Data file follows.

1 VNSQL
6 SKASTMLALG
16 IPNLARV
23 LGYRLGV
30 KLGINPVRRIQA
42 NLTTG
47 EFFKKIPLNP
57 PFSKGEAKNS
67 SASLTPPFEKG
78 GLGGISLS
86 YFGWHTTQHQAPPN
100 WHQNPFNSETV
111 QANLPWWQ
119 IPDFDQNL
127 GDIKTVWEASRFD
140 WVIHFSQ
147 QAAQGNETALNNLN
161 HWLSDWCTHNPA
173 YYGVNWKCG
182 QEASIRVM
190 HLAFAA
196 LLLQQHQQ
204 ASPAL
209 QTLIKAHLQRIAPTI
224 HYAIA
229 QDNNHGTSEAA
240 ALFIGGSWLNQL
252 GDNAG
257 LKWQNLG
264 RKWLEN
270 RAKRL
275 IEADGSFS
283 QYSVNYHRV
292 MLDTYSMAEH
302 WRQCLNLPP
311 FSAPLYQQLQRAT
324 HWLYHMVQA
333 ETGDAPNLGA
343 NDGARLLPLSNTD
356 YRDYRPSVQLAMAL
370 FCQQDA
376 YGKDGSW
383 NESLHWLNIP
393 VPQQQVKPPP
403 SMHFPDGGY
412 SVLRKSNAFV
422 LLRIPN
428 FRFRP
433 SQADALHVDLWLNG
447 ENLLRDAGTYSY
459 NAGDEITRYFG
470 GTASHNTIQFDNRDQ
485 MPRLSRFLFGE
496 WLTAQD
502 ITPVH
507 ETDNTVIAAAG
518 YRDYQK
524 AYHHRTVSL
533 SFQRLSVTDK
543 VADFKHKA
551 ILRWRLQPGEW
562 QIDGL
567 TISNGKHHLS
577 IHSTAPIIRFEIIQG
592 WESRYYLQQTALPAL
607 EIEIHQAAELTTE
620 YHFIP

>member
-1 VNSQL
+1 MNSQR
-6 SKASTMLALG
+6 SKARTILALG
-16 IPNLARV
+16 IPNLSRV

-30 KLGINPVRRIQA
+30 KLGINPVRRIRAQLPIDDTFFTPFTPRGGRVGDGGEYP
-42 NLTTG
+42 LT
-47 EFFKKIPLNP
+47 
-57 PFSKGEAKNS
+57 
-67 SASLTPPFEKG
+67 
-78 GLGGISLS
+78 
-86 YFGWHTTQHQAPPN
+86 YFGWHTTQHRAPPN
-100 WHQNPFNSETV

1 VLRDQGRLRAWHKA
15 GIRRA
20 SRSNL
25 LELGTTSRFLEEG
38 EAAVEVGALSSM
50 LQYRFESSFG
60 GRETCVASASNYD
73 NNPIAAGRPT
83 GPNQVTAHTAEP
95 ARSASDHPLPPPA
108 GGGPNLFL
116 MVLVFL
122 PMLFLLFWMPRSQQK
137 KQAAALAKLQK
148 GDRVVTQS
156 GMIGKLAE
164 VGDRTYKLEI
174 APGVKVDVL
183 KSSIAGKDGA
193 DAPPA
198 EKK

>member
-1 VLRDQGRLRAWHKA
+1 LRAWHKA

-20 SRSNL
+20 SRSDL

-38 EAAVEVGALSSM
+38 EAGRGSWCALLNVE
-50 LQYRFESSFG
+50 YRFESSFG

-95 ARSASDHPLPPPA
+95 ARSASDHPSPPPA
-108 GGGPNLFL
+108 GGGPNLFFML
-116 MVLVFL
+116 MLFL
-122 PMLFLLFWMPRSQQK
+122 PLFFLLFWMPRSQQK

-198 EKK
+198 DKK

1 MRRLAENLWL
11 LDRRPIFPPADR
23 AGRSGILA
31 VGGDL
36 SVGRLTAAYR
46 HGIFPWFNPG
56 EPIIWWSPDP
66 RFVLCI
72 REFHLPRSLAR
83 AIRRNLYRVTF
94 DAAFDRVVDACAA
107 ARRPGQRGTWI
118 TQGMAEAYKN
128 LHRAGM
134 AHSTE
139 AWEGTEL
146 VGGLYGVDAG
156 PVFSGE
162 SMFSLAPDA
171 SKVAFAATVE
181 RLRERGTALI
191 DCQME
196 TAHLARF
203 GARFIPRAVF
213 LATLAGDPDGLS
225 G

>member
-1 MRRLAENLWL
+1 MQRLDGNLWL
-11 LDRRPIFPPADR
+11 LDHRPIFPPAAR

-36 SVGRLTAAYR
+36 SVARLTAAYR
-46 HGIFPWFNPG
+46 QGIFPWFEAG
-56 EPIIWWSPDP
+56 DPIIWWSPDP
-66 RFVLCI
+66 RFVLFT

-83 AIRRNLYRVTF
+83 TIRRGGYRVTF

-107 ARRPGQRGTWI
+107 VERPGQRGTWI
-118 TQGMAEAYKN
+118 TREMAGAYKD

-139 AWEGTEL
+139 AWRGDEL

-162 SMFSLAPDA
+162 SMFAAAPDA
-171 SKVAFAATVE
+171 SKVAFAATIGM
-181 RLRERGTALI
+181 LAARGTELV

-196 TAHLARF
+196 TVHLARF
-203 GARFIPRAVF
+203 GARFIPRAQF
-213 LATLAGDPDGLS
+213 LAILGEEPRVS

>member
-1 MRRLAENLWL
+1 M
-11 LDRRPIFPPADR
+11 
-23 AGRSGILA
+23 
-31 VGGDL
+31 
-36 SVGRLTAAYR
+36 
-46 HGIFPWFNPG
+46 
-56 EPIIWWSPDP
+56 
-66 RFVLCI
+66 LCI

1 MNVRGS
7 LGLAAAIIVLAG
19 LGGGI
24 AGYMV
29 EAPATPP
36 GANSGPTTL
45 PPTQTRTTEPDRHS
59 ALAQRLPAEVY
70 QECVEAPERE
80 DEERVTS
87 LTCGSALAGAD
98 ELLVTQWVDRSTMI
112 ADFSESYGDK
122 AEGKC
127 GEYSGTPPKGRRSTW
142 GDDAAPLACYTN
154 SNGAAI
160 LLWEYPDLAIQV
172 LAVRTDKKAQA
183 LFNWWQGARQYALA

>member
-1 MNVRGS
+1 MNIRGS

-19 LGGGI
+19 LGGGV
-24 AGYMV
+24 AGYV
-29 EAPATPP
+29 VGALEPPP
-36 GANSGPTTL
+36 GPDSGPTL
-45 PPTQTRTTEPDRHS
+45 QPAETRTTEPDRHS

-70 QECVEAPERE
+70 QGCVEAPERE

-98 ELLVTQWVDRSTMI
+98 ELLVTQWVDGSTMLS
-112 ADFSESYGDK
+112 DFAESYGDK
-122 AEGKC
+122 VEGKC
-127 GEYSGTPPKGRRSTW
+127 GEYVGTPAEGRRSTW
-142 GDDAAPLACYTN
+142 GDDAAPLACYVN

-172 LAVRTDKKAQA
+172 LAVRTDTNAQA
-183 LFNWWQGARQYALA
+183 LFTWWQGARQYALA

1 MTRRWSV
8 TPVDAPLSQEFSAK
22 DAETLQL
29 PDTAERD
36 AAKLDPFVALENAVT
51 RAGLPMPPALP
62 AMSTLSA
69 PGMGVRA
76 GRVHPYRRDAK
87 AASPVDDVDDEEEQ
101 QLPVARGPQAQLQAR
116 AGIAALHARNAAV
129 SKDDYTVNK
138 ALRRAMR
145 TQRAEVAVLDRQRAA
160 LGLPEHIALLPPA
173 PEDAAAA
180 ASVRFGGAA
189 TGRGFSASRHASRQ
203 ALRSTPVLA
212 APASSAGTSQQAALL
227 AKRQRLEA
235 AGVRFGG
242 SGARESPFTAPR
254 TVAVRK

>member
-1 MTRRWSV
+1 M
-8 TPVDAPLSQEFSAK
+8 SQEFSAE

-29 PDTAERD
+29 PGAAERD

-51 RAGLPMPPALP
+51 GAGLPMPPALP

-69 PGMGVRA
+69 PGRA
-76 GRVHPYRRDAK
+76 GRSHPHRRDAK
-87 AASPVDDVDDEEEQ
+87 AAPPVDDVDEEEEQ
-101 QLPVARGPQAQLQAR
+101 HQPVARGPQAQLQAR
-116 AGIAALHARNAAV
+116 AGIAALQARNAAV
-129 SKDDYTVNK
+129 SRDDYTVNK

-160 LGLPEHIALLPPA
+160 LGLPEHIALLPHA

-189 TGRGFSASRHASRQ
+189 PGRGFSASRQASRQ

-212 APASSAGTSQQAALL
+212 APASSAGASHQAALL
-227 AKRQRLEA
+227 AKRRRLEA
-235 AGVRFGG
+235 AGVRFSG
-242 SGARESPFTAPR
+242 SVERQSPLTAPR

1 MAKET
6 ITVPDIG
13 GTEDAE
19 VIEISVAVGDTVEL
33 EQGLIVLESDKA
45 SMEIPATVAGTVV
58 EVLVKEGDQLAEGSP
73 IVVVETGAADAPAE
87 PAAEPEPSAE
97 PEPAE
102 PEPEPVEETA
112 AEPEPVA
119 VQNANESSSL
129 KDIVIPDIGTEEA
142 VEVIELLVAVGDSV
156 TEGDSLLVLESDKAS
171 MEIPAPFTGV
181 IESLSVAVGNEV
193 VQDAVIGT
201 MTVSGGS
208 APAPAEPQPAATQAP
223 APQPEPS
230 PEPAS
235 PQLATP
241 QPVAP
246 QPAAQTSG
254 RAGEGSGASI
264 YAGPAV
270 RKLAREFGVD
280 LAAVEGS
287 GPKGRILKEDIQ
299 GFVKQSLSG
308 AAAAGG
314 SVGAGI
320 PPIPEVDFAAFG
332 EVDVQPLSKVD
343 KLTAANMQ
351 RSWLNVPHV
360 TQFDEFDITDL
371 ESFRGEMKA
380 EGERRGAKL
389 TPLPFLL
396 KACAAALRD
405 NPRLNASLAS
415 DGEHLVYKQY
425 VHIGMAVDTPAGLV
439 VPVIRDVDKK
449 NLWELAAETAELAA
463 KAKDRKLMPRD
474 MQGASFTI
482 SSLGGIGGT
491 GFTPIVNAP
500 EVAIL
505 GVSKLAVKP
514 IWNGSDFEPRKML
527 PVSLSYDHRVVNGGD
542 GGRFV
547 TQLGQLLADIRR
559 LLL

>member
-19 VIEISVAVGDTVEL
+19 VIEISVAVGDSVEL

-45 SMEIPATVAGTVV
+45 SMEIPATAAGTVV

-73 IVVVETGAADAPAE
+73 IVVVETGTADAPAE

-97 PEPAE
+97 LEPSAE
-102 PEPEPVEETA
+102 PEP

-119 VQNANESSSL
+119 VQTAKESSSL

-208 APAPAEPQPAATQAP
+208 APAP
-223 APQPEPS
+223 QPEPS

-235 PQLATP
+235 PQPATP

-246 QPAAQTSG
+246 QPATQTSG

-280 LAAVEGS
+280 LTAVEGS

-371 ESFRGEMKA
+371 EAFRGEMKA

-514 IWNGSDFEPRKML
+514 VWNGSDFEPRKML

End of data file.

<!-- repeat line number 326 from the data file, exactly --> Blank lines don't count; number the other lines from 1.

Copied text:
129 KDIVIPDIGTEEA